Wonderful Life(Sidney J Furie, 1964)From the moment the cruise ship that contains Cliff Richard and the Shadows – in the guise of on-board entertainers – steams into view in the opening scene we are, without doubt, in the presence of a giant ocean-going turkey. But what a glorious turkey. Thrown off the ship after Hank Marvin’s ‘amp’ (the first use of the word in a British film?) shorts out the electrical system, the musicians, plus chums Melvin Hayes and Richard O’Sullivan, come ashore in the then far-off and mysterious Canary Islands. So far so Cliff, but unlike the leaden ‘Summer Holiday’ of 1962, this is no mere star vehicle. In fact, ‘Wonderful Life’ is nothing short of a revolutionary film that sets out to destroy the corrupt and commercialised edifice of institutionalised rebellion that rock ’n’ roll had become by 1964 and replace it with a mixture of British music hall and the inclusive family entertainment values of Hollywood. This is a film that says to the nation’s youth that aping American rock ’n’ roll is nonsense if you are British and, in so doing, set a template that would be later followed by The Beatles, The Kinks and Madness. Simultaneously, it is a film so camp that surely the careers of David Bowie and Marc Bolan would have been impossible without it. The theoretical love interest is button-nosed Susan Hampshire, but the real erotic frisson comes not from York but from Una Stubbs in polka-dot pedal-pushers in the set-piece scene on the beach. Inventing vogueing 25 years before it hit New York, in one angular head-shaking performance the woman who would become Aunt Sally signals the last burst of beatnik fun before the inanities of 1960s rock and psychedelia overcame genuine pop music. Poignant and, dare I say it, groovy. Michael HodgesGreatest hit Cliff hollering ‘Come on everybody, stamp your feet’ as Stubbs segues madly from the twist to the bossa nova.What Time Out critics have said about the film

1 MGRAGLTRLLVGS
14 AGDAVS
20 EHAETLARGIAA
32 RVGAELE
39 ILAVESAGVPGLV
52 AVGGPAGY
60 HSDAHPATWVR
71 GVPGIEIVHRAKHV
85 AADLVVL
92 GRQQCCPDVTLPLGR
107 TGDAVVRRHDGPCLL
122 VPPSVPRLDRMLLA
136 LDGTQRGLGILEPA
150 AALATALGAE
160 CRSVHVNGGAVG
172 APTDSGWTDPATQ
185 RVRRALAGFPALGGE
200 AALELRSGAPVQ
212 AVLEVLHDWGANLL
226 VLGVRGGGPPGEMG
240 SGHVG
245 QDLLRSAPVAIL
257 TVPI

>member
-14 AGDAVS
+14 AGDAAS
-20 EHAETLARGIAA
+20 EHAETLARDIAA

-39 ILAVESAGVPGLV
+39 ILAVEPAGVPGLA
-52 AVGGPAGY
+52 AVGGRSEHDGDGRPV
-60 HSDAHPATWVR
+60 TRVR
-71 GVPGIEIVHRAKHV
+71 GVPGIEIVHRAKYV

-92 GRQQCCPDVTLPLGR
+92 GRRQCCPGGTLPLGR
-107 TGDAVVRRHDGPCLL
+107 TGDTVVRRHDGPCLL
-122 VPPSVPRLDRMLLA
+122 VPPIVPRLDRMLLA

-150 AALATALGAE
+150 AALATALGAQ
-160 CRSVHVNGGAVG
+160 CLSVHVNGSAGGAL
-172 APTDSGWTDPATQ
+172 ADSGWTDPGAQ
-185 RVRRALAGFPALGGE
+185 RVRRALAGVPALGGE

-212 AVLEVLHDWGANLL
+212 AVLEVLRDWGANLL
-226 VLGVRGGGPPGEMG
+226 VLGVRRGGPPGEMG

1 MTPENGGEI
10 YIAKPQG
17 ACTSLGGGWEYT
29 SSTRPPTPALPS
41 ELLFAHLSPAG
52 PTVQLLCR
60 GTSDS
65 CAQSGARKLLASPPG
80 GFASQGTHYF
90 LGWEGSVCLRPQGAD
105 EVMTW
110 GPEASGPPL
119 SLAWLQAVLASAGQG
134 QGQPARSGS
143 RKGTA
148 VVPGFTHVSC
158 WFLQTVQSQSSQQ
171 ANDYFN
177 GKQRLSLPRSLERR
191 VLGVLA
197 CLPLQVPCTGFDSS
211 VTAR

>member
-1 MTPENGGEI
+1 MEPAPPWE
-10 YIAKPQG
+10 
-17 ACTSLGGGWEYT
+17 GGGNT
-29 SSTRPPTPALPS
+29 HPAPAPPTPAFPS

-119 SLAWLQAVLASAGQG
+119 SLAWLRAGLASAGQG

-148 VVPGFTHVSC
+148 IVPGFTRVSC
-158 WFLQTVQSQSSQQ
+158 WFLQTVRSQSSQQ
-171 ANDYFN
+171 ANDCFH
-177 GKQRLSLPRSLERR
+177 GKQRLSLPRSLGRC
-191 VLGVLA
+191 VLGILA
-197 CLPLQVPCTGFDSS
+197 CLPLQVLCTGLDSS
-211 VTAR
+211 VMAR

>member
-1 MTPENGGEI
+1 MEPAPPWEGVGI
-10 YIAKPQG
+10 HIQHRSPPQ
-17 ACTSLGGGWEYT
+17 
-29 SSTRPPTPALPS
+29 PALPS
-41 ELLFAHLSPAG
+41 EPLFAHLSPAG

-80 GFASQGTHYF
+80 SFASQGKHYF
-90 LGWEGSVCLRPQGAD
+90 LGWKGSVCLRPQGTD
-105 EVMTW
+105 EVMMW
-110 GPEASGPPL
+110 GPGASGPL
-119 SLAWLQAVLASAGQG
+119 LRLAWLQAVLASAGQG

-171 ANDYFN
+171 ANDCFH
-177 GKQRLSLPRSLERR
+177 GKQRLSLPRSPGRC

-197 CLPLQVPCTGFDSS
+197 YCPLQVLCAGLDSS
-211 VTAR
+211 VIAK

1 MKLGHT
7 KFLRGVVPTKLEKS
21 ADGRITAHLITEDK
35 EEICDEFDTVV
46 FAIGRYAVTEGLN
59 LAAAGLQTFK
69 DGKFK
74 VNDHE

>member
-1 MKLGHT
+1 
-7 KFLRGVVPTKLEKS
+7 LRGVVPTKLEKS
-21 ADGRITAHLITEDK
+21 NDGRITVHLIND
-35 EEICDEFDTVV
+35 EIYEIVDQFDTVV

Last Days(Gus Van Sant, 2006)The depressed rocker who wanders around his shabby mansion is never explicitly called Kurt but the lank blond hair and baggy jumper fit the profile. Mike Pitt as ‘Blake’ looks and acts as one might imagine the Seattle legend may have in the week before shooting himself in the head in April 1994 and so, indirectly, Gus Van Sant offers a microscopic portrait of the final week in Cobain’s life. What action there is gives way to spooky sound-design and a possessed, near-silent performance from Pitt. Provocative stuff. Dave Calhoun Greatest hit Blake curls on the floor, semi-conscious, as Boyz II Men sing on the TV.
|'Coal Miner's Daughter'|